Audi is celebrating the 40th anniversary of its first-ever series-produced straight-five engine.
The company’s first five-cylinder gasoline engine was designed for the second-generation 100. Known internally as the Type 43, the 100 was to be positioned a notch higher up on the market than its predecessor. The four-cylinders available at the time weren’t suitable for an upmarket move, however, and Audi engineers began discussing the possibility of developing a straight-five or -six engine. The latter was ruled out because it was heavy and it took up too much space in the engine bay, so engineers opted for a five-cylinder layout.
The five was an evolution of the EA827 engine, a four-cylinder that was widely used throughout the Volkswagen Group during the 1970s — notably, it powered Audi’s 80 and 100 models, as well as Volkswagen’s Passat, Golf, Scirocco, and GTI. Adding a cylinder bumped its displacement up to 2.1-liters, and Audi fitted it with fuel-injection. It generated 136 horsepower at 5,700 rpm and 136 pound-feet of torque at 4,200 rpm when all was said and done. The Audi 100 5E (pictured below) began arriving in showrooms across Europe in March of 1977.
Audi launched its first five-cylinder diesel in 1978, a few years after rival Mercedes-Benz brought the concept to the market. It was a naturally-aspirated 2.0-liter unit that generated 70 horsepower. A year later, the company introduced a new model called 200 5T that featured a turbocharged evolution of the oil-burner tuned to generate 170 horsepower and a solid 195 pound-feet of torque.
The 1980 quattro took Audi’s five-cylinder engine to new heights. Turbocharged and intercooled, it deliver 200 horsepower in its most basic state of tune, an impressive figure for the era. Audi launched the wide-track Sport quattro the following year. It was powered by a brand new, all-aluminum five-cylinder engine with four valves per cylinder and an output of 306 horsepower. At the time, the Sport quattro earned the honor of being the most powerful street-legal car ever built by a German company. Audi famously went on to win countless races thanks in part to its five-cylinder.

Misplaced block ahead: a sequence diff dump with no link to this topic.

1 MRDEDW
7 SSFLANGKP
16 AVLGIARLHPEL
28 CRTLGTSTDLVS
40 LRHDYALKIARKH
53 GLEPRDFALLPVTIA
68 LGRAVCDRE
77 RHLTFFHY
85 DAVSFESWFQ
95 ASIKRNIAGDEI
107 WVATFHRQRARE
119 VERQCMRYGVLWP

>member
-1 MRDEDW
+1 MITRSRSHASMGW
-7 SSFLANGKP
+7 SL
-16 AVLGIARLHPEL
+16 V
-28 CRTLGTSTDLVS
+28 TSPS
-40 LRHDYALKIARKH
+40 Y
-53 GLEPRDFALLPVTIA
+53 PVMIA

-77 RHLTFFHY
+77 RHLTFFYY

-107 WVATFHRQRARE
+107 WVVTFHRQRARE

The next evolution of the firm’s turbodiesel five-cylinder was presented to the public during the 1989 edition of the Frankfurt Auto Show. Installed between the fenders of the 100 TDI, the 2.5-liter unit made 120 horsepower thanks to a turbocharger and direct fuel-injection. TDI technology rapidly spread to other Volkswagen-owned automakers in the years to come.
Audi began phasing out the straight-five engine when the first A4 was introduced in 1994. New V6 units gradually replaced the five over the next few years, and the configuration completely disappeared from the Audi lineup in 1997. The last Audi straight-five engines of the 1990s were the 2.5-liter TDI under the hood of the A6 and the 2.3-liter that powered the S6. Audi wouldn’t build another car powered by a five-cylinder engine until it introduced the TT RS in 2009.